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Aristotle (5147)


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Journal of Aristotle (5147)

Sunday October 14, 2007
08:20 AM

Why I would not pick CGI::Prototype again

[ #34674 ]

I started with CGI::Prototype on a project I still develop. I loved it at the time, but I have been looking to move away from it for a while. Back then it was the right choice: Catalyst wasn’t very well known nor very good yet, Jifty didn’t even exist, and even CGI::Application didn’t have ::Dispatch.

But CGIP just does too little and what it does do is mostly useless. Overall, it is is very stargate oriented.

  • Its core idea is the “stay on this page or go to another?” mechanism. This is directly in opposition to POST-redirect-GET – and therefore to good HTTP style. I didn’t have to fight CGIP to do things properly, but I had to ignore its offerings and manually devise everything I needed.

  • It is strongly targetted at classic process-per-request CGI environments. It tries to avoid compiling too much by implicitly require-ing subclasses in the dispatcher, and stores request-specific data in slots of the main object, which are effectively global variables.

  • Because the dispatcher plays double duty as an on-demand code loader, it’s hard to make it do URI-based dispatching sensibly. I’ve had to reinvent lots of the dispatching infrastructure that any more comprehensive framework would have given me for free, and my code is still less flexible than the routing provided by every other framework.

  • It treats the output – both the response headers and the body – as a single thing. That means you have to generate all output at once, or else you have to reinvent the mechanisms other frameworks provide to independently set headers and produce the response body – and indeed I ended up doing the latter.

  • It does nothing to help you decouple concerns. Normally, no variables are passed to your templates except self, whereby your templates call back into the application. This turned out to be a very bad idea. What should have been there is a mechanism like the stash in Catalyst, which lets you prepare data piecemeal in the controller, which is finally passed to the template. This too – you guessed it – I had to write myself.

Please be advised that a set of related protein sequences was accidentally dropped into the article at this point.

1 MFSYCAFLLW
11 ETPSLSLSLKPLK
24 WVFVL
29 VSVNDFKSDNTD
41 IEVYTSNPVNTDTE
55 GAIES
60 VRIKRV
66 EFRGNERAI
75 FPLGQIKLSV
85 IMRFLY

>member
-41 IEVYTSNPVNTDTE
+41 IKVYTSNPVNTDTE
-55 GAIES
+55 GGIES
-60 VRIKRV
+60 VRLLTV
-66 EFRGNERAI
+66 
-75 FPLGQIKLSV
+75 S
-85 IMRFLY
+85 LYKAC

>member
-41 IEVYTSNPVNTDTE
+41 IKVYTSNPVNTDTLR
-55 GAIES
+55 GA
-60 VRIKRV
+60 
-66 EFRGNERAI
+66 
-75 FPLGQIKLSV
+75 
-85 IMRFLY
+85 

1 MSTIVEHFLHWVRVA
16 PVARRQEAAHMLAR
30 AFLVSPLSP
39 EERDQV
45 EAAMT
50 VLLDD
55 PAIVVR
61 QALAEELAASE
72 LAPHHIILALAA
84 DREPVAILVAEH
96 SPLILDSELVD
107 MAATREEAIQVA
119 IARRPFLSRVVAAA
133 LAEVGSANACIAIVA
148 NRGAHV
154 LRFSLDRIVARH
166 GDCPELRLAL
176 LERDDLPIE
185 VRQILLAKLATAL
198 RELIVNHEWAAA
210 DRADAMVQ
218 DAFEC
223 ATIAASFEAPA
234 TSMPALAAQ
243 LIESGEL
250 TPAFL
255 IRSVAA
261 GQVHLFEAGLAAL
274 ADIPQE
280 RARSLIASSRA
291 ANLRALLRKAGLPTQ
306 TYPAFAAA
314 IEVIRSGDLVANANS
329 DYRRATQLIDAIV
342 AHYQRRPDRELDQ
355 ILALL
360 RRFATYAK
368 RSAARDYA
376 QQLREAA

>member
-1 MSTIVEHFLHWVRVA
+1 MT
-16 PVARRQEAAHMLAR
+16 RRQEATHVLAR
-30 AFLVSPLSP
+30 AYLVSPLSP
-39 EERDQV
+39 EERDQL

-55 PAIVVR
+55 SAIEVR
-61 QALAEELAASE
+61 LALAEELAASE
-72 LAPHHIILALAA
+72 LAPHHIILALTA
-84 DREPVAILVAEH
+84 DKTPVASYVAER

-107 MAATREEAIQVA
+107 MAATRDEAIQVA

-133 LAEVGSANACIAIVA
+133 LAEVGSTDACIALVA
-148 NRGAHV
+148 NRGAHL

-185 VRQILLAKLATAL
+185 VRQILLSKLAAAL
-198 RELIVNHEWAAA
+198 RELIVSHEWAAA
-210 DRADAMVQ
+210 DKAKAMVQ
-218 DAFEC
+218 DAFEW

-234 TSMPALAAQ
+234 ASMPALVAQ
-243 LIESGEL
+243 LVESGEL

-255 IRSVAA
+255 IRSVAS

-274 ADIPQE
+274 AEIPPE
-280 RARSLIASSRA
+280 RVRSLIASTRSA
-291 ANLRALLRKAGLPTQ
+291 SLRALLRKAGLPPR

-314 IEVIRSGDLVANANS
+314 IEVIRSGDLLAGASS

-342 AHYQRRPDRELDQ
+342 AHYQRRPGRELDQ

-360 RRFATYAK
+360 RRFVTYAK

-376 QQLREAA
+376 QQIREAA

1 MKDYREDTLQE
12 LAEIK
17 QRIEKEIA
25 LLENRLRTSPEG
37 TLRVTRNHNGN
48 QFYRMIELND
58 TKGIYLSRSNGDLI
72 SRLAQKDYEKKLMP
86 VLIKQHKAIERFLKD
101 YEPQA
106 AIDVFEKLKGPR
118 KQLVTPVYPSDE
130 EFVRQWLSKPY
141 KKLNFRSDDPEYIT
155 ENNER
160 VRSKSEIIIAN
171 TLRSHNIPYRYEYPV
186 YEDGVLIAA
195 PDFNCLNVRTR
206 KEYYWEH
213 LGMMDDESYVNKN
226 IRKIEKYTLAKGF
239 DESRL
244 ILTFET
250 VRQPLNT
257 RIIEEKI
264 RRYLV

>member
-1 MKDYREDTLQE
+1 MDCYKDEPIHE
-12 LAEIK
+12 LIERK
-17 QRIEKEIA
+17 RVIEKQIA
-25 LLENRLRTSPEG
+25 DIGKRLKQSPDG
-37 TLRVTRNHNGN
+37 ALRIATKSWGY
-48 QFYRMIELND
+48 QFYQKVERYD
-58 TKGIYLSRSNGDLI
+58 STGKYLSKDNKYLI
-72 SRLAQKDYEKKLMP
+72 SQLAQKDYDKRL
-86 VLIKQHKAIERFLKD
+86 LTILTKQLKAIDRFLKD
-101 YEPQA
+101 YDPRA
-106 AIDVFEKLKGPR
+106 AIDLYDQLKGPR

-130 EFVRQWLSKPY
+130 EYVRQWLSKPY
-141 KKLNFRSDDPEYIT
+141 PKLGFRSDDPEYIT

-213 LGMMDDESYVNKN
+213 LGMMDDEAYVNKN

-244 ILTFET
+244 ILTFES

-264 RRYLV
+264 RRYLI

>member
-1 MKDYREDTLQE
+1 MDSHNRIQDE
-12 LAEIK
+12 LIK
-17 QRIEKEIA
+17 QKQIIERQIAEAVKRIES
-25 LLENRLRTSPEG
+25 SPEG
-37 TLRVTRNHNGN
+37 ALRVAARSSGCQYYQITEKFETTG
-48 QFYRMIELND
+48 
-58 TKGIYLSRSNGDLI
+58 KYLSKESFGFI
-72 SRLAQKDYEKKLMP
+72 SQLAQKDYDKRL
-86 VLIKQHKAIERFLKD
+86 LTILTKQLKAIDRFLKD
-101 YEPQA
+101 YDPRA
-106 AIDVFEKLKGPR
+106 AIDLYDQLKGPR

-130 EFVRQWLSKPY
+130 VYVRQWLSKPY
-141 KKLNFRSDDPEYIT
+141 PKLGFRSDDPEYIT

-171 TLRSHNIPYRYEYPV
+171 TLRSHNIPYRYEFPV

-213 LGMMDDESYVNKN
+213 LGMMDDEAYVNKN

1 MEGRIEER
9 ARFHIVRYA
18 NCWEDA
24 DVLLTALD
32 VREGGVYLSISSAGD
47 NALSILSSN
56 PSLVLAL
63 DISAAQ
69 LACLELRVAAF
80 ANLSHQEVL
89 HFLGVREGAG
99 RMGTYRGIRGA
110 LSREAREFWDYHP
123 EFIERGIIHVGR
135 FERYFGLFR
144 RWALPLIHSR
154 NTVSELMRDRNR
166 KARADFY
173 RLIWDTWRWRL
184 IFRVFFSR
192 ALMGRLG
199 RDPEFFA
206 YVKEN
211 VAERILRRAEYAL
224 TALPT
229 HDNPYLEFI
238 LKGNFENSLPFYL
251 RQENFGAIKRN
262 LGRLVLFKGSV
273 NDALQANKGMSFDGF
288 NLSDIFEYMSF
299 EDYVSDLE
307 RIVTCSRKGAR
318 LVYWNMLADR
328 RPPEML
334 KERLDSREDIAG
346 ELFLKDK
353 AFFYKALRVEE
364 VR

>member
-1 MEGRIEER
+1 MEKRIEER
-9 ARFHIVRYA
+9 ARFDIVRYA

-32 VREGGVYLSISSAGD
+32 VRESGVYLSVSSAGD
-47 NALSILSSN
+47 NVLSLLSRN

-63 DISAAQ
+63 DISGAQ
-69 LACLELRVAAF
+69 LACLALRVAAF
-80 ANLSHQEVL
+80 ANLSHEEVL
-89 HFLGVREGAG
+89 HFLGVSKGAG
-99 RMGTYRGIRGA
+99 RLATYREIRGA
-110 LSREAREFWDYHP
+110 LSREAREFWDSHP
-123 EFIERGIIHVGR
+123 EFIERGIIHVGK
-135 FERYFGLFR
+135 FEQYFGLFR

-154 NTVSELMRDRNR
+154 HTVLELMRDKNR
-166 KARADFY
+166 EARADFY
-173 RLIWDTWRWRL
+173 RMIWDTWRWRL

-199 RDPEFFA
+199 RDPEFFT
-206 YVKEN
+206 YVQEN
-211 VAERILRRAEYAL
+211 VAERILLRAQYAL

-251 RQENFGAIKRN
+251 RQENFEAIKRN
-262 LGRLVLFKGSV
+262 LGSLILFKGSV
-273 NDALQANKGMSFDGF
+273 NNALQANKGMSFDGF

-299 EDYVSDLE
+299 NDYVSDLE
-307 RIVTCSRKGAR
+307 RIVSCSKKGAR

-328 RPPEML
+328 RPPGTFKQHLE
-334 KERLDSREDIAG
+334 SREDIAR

Overall, between ignoring its suggested ways of doing things, overriding its defaults, and writing infrastructure myself, I basically wrote my own web framework on top of the tiniest bits of CGIP.

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  • CGIP is deliberately very thin. It is a framework which abstracts away the most boring parts of every web app I've ever written. It's true that if CGIP::Hidden doesn't do what you want, you're left with only the thin framework above it. One of my long-term todo tasks was to make that a bit more pluggable, to handle the style that better suits REST-ful APIs in addition to hidden-field state passing, but none of my clients had that as a problem, so I didn't add it yet. :)

    Your comment about data-push vs

    • Randal L. Schwartz
    • Stonehenge
  • You don't have to like CGIP, and that's fine. This sounds like it might be in response to my last journal post. I wasn't trying to push CGIP on anyone, and really did mean it when I said that anyone who tells you what to use before they know your problem isn't worth listening to. I've recommended Catalyst to plenty of our clients, and usually do so first, saying "If this doesn't work for you, then we'll talk about CGIP". It certainly isn't something I recommend people start with if something else works bett
    • It started as a reply to your post, yes. Then I realised it was beside the issue. Anyway, it is why I wouldn’t pick CGIP again.

      It’s not like URIs are magic.

      They’re not, but CGIP scatters the responsibility for dispatch across all of your classes by way of the respond method, and it will not invoke a method other than respond in the course of dispatch, nor does it provide a built-in mechanism of passing parameters to it. So you have to rig up the entire machinery to parse the URI and r

      • I'm not sure what you were doing with CGIP and URL dispatch, but I never had to scatter them across anything. It sounds like you were doing something the hard way.